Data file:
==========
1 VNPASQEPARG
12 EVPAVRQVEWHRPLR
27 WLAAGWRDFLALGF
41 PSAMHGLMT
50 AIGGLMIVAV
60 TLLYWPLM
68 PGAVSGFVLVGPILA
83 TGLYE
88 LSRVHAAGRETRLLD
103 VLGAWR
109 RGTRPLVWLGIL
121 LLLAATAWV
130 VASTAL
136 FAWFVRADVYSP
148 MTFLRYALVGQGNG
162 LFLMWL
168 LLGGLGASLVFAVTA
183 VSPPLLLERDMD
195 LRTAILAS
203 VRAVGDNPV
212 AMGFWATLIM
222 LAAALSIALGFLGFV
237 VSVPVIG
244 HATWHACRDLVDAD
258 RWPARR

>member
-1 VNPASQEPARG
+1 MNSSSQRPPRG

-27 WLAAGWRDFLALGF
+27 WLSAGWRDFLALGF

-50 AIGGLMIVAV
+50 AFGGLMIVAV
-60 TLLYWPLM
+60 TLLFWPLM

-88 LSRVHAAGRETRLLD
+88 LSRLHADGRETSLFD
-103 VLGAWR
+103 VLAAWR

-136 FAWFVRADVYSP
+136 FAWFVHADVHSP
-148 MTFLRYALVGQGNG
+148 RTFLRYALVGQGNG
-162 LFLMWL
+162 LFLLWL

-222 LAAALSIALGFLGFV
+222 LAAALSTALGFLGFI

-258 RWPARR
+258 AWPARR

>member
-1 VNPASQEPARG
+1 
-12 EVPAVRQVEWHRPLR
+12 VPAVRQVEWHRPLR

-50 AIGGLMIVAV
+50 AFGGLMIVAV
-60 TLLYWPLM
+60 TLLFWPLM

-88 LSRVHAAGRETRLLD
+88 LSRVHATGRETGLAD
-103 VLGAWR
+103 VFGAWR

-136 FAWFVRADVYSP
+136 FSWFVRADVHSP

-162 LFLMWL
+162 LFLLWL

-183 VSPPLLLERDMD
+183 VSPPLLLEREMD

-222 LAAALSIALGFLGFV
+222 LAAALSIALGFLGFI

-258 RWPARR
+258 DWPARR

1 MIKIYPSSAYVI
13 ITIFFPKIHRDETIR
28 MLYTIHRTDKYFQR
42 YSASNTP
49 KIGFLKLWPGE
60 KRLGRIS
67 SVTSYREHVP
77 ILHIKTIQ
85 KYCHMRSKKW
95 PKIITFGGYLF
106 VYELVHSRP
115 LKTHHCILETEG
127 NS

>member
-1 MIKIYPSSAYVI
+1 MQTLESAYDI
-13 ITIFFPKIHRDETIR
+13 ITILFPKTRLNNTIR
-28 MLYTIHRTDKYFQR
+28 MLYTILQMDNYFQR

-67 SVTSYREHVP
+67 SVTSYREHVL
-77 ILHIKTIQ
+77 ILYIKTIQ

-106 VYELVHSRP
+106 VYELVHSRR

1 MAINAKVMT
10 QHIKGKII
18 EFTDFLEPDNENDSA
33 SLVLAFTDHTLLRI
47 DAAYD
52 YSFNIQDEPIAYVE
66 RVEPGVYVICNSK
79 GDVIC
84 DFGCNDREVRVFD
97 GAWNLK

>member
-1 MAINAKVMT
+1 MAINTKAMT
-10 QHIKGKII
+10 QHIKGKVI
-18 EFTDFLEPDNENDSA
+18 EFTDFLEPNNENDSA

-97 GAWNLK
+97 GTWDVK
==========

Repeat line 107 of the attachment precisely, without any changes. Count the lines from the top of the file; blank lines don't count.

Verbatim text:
97 GAWNLK